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 • Beny-sur-Mer Canadian War Cemetery
 • Reviers
 • Departement du Calvados
 • Basse-Normandie
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Rflmn Patrick Louie Anderson
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Birth: Sep. 10, 1920
Maple Creek
Saskatchewan, Canada
Death: Jun. 18, 1944
Departement du Calvados
Basse-Normandie, France

Patrick Louie Anderson was born in Maple Creek on September 10, 1920 to Joseph and Anna Belle Anderson. The family moved to Regina and later Patrick had a job as a clerk in a bottle exchange.
Enlisting on June 24 1940, Patrick (L27749) became a rifleman in The Regina Rifles. Because a large number of the enlisting prairie men were farmers, the regiment was nick- named "The Johns" as in the "Farmer John" saying. The regiment was placed on active duty May 24, 1940 and the First Battalion left for Britain August 24, 1941.
On D-day, the Rifles were part of the Seventh Infantry Brigade and the Third Canadian Infantry Division that fought in northwestern Europe until the end of the war.
Along the Juno Beach area, German communication bunkers were located every 100 metres and connected by tunnels for escape. These bunkers were built by French citizens who were forced, through slave labor, to work 2 or 3 days per week in their construction. The rest of the week they worked to feed not only their families, but were expected to feed and house the invaders as well.
Today the top of these connecting tunnels is used as a sidewalk in front of the Juno Beach Centre and the bunkers are slowly being swallowed by the sand. While the centre wants the bunker kept for historical purposes, the French people would like it all to disappear for closure on a dark period of their history.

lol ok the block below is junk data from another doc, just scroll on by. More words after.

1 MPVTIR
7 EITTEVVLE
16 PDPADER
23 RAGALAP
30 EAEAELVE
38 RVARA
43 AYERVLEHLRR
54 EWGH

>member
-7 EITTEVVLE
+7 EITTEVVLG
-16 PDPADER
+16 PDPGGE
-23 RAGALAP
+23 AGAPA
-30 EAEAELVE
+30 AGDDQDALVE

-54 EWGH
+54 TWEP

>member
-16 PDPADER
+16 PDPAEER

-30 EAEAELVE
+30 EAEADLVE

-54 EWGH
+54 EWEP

On June 6, 1944 at 8:05 a. m., arriving later than planned and with the tide turning, they landed 45 men in boats usually holding 30 because it was known many would be lost on the widest (8 kilometers wide) beach of the D-day landing operation. "Juno Beach" was stormed by men landing every 300 metres. While they fought a French citizen rode his bicyle to get his baguette as Canadians and Germans fought opposite one another.
One Canadian going through the tunnels found 40 men hiding. Once the tunnels had been cleared, they went on to clear the houses and town, only to find they had to go back to clear bunkers again.
By 9:30 it was over and one bar was opened to celebrate the removal of the Germans while the Canadians moved on to clear the next small villages.
The Rifles faced the 12th SS Panzer Division (Hitlerjunend - Hitler Youth group that numbered over 20,000 men defending Caen. The Rifles entered Caen and captured on its northern outskirts the Abbaye d'Ardenne where Canadian troops were murdered while prisoners of war. When the SS left the Falaise pocket there remained only around 12,000, their reputation shattered by the murders of prisoners of war and other war crimes.)
Patrick was killed in action on June 18, 1944 in Normandy and was buried at the Beny-sur-Mer military cemetery near Reviers.
He has, named after him, an Anderson Lake on the Crackingstone Peninsula near Uranium City (74N7) 59 degrees26' 108degrees 45'. 
Note: Rifleman, Regina Rifle Regiment, R.C.I.C. Son of Joseph and Anna Belle Anderson, of Regina, Saskatchewan. Age 25.
Beny-sur-Mer Canadian War Cemetery
Departement du Calvados
Basse-Normandie, France
Plot: XIII. D. 12.
Maintained by: Shirley Tort
Originally Created by: CWGC/ABMC
Record added: Aug 06, 2010
Find A Grave Memorial# 56104453
Rflmn Patrick Louie Anderson
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Remembered by Canadians with pride and thanks for your fight to end tyranny.
- Shirley Tort
 Added: Dec. 15, 2013
"They shall not grow old as we that are left grow old; age shall not weary them, nor the years condemn. At the going down of the sun and in the morning, we will remember them." Rest in peace!
- Sharon Goddard
 Added: Oct. 8, 2012

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